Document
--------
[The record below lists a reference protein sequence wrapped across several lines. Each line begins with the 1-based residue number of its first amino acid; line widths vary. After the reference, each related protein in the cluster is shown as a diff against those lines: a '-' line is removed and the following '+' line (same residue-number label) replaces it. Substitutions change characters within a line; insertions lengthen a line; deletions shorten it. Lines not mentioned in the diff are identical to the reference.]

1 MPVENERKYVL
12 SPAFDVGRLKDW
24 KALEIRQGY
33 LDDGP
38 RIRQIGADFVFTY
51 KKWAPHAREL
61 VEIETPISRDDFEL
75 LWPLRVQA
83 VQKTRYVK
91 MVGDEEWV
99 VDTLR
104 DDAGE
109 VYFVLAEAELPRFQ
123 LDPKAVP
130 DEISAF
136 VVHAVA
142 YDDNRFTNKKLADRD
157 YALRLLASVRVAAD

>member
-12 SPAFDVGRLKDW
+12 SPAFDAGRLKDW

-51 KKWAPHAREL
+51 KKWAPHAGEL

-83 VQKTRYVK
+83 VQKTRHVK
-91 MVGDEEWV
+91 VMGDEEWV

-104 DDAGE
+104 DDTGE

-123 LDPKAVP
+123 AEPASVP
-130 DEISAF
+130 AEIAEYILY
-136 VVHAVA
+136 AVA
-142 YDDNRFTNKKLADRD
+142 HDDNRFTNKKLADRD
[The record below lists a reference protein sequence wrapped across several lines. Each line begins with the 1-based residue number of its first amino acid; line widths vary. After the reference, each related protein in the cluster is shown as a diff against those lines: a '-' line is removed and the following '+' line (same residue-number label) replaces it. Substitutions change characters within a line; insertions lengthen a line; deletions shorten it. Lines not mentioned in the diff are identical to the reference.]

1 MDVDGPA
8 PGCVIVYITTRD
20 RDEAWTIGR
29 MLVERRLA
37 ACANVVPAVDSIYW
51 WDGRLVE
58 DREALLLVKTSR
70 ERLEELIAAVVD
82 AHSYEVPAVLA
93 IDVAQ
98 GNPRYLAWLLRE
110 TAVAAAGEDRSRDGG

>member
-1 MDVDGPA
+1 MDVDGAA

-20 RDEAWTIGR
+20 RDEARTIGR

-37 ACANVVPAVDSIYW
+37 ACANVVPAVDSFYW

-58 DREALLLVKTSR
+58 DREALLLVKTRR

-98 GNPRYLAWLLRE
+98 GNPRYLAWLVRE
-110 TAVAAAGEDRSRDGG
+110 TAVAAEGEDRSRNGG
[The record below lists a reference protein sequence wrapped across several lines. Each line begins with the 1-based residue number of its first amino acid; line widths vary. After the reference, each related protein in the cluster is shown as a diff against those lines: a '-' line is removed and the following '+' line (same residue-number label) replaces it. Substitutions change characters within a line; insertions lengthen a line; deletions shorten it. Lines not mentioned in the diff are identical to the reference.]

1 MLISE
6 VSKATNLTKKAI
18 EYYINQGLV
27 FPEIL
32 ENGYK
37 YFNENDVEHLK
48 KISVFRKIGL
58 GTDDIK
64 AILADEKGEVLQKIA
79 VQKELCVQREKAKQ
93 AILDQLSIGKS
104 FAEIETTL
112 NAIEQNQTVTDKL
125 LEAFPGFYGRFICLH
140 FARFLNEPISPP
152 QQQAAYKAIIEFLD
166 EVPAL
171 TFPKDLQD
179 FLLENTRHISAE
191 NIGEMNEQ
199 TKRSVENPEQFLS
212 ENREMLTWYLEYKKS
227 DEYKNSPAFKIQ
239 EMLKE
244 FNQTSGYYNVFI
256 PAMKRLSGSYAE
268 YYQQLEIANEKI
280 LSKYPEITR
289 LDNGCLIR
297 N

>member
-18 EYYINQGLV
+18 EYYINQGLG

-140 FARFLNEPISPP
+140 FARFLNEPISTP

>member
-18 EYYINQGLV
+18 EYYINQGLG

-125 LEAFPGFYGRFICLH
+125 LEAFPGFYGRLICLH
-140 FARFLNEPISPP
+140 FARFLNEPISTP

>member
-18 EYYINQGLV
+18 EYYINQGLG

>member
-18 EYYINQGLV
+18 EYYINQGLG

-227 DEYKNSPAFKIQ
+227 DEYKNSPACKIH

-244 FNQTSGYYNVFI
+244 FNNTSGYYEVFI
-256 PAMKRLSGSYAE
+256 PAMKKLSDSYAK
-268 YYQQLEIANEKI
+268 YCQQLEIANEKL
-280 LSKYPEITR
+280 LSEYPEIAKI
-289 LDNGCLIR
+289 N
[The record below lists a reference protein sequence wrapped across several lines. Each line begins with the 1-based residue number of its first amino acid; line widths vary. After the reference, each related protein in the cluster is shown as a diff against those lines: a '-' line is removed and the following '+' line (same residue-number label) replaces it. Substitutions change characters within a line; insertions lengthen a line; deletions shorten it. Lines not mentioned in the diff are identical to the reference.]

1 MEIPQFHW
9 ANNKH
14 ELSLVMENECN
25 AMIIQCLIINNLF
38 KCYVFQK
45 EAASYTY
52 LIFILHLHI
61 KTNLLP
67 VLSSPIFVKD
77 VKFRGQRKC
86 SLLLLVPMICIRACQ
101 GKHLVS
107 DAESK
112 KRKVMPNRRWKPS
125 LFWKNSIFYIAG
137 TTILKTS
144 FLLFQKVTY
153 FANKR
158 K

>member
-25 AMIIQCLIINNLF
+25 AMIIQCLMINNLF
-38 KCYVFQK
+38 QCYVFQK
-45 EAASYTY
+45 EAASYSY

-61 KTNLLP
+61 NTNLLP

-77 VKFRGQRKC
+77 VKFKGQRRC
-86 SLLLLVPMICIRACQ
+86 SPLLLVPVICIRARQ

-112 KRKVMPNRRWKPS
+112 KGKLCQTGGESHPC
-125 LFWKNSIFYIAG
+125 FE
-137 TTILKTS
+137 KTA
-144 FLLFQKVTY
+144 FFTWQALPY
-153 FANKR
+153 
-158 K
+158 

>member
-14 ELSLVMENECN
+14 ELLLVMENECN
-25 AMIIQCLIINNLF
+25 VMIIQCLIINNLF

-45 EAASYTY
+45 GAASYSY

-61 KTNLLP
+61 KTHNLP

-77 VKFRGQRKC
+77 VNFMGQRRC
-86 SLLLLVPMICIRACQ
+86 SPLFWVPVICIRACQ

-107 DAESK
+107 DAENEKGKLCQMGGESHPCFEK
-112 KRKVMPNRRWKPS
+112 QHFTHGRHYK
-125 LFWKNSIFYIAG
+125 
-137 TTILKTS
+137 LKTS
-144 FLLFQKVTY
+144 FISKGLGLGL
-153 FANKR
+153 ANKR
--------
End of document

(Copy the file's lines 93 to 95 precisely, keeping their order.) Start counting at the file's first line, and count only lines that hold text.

280 LSKYPEITR
289 LDNGCLIR
297 N